Analyze grade-appropriate print and nonprint texts using various reasoning skills, for example, reasoning
inductively and deductively

Analyze grade-appropriate print and nonprint texts using various reasoning skills, for example, generating a theory
or hypothesis

Analyze grade-appropriate print and nonprint texts using various reasoning skills, for example, skimming/scanning


MATH

► Algebra - In problem-solving investigations students demonstrate an understanding of
concepts and processes that allow them to analyze, represent, and describe relationships among
variable quantities and to apply algebraic methods to real-world situations.

Evaluate algebraic expressions containing exponents (especially 2 and 3) and square roots, using substitution

Determine the square root of perfect squares and mentally approximate other square roots by identifying the two
whole numbers between which they fall

Write a real-life meaning of a simple algebraic equation or inequality, and vice versa

Match algebraic inequalities with equivalent verbal statements and vice versa

Solve one- and two-step equations and inequalities (with one variable) in multiple ways




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Graph solutions sets of one-step equations and inequalities as points, or open and closed rays on a number line (eg, x
= 5, x < 5, x £ 5, x > 5, x ³ 5)

Describe linear, multiplicative, or changing growth relationships (eg, 1, 3, 6, 10, 15, 21, …) verbally and
algebraically

Use function machines to determine and describe the rule that generates outputs from given inputs

► Data Analysis, Probability, And Discrete Math - In problem-solving investigations, students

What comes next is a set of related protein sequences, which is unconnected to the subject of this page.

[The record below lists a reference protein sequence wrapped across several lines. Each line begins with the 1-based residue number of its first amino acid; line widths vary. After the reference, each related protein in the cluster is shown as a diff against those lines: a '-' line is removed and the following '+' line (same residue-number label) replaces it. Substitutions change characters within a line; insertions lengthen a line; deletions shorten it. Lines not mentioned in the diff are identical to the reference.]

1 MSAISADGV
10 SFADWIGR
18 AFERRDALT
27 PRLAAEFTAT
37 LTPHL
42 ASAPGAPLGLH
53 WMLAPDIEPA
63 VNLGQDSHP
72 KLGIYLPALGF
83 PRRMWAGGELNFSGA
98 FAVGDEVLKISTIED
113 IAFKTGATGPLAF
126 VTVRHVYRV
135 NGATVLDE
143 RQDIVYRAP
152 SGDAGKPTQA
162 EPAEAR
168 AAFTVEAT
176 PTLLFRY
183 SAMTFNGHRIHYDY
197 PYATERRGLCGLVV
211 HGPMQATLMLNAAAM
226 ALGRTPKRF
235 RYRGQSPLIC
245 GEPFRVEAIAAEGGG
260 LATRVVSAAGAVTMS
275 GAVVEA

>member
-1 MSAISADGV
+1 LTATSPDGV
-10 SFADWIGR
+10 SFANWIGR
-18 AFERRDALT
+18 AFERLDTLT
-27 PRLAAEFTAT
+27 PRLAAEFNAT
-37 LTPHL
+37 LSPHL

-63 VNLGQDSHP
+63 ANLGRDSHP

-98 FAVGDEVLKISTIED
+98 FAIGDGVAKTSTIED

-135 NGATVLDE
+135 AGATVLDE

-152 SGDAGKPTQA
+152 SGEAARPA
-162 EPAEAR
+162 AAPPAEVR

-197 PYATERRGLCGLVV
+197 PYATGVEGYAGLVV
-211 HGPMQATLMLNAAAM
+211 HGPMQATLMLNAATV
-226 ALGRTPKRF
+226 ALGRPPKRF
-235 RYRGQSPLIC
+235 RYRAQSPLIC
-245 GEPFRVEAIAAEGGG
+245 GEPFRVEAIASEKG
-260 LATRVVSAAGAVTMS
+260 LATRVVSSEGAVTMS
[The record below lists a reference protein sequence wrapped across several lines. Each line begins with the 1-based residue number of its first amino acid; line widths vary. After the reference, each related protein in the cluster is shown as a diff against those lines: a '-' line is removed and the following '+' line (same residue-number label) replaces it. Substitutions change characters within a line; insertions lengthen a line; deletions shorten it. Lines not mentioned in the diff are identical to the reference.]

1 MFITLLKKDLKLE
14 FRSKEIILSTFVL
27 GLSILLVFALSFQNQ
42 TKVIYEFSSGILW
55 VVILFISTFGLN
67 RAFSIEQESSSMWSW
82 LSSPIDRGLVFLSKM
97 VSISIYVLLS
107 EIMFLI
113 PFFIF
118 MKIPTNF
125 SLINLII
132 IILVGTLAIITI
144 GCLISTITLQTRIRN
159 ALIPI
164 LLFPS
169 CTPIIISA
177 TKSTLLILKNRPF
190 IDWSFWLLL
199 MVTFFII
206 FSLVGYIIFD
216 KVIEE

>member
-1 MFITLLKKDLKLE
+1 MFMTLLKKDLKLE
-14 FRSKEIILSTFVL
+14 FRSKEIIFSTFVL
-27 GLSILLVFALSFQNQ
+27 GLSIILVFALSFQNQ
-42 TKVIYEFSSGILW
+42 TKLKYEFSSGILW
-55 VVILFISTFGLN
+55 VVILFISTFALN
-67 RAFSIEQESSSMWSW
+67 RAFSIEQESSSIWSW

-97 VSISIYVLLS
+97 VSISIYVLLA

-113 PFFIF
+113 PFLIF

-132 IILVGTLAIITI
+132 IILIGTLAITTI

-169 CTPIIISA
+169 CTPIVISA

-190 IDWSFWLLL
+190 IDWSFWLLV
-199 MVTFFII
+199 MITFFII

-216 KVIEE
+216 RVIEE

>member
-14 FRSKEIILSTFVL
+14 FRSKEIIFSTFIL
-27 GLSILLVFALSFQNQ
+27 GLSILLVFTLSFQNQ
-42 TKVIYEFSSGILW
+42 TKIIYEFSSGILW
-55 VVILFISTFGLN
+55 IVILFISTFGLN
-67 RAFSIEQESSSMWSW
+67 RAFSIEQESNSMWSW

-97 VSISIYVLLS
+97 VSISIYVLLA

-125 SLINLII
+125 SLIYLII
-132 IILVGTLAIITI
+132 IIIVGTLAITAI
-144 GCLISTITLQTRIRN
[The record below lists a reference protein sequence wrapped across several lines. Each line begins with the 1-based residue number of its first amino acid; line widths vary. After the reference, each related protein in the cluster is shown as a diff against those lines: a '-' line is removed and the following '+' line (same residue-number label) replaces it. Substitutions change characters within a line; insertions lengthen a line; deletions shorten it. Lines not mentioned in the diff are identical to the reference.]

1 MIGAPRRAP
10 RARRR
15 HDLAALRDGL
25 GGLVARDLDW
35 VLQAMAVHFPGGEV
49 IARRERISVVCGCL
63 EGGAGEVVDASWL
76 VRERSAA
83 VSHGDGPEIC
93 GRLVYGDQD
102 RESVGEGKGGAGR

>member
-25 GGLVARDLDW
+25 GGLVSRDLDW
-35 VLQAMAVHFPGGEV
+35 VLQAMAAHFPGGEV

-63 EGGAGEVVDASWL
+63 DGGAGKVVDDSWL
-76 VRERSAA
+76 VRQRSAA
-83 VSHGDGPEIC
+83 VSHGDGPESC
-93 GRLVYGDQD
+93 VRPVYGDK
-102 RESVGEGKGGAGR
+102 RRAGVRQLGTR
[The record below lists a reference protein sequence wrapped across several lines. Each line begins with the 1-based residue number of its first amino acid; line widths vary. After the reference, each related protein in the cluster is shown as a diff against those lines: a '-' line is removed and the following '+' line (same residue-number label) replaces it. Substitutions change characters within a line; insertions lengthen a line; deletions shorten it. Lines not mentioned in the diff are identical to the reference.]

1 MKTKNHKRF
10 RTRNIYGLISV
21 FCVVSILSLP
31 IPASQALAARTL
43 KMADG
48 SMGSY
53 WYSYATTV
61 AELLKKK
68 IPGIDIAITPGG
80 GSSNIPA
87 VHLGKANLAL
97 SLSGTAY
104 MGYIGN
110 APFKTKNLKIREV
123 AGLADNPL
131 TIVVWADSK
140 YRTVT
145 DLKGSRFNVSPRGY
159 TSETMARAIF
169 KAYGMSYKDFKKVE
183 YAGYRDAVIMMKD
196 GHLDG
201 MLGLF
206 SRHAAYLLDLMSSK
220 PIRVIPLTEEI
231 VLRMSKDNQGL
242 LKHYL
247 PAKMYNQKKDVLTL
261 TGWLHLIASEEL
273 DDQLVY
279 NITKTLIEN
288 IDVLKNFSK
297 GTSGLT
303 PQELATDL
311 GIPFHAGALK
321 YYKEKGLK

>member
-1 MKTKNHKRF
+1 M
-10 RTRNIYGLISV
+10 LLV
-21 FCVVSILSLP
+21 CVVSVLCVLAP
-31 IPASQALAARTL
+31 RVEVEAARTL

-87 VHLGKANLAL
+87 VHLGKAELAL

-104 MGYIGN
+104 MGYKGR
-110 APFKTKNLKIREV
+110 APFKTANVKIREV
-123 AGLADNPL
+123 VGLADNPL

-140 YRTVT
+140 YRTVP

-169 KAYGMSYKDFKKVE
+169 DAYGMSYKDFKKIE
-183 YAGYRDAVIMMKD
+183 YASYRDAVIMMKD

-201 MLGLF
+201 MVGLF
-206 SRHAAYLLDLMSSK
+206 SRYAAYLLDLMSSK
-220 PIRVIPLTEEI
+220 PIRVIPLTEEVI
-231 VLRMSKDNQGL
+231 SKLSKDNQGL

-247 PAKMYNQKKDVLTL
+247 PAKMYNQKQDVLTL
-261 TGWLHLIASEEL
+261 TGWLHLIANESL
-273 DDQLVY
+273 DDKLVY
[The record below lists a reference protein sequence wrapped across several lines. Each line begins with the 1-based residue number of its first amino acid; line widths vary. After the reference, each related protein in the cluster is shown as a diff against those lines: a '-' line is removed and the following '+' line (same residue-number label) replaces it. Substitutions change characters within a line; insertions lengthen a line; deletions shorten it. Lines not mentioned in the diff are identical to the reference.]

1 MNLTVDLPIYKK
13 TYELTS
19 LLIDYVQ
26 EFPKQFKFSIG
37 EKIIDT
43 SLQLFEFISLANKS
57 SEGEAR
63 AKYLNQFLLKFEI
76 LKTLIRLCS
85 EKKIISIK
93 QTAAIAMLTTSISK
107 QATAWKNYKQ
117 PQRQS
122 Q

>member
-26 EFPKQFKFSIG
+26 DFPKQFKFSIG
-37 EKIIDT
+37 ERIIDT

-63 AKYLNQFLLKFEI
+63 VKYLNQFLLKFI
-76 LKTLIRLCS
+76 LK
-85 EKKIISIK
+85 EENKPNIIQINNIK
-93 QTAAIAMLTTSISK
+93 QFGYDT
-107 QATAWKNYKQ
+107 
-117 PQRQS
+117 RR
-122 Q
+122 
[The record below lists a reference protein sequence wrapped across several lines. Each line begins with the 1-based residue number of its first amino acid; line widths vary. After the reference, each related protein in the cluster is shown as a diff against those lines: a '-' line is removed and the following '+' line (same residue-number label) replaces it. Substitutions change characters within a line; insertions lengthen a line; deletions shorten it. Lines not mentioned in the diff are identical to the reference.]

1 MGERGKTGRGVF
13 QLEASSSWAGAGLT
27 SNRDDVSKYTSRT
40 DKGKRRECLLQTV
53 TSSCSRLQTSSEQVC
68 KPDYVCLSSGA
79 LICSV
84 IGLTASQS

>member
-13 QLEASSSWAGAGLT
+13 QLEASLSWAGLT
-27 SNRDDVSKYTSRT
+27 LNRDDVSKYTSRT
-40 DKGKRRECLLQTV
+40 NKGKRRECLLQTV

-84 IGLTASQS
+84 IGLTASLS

discover trends, formulate conjectures regarding cause-and-effect relationships, and demonstrate
critical thinking skills in order to make informed decisions.

Analyze and interpret circle graphs, and determine when a circle graph is the most appropriate type of graph to use

Describe data in terms of patterns, clustered data, gaps, and outliers

Analyze discrete and continuous data in real-life applications

Create and use Venn diagrams with three overlapping categories to solve counting logic problems

Use informal thinking procedures of elementary logic involving if/then statements

Apply the fundamental counting principle in real-life situations

Determine probability from experiments and from data displayed in tables and graphs

Compare theoretical and experimental probability in real-life situations

► Geometry - In problem-solving investigations, students demonstrate an understanding of
geometric concepts and applications involving one-, two-, and three-dimensional geometry, and
justify their findings.

Identify and draw angles (using protractors), circles, diameters, radii, altitudes, and 2-dimensional figures with given
specifications

Draw the results of reflections and translations of geometric shapes on a coordinate grid

Recognize π as the ratio between the circumference and diameter of any circle (ie, p = C/d or p = C/2r)

Model and explain the relationship between perimeter and area (how scale change in a linear dimension affects
perimeter and area) and between circumference and area of a circle

Determine the radius, diameter, circumference, and area of a circle and apply these measures in real-life problems

Plot points on a coordinate grid in all 4 quadrants and locate the coordinates of a missing vertex in a parallelogram

Apply the knowledge that the measures of the interior angles in a triangle add up to 180 degrees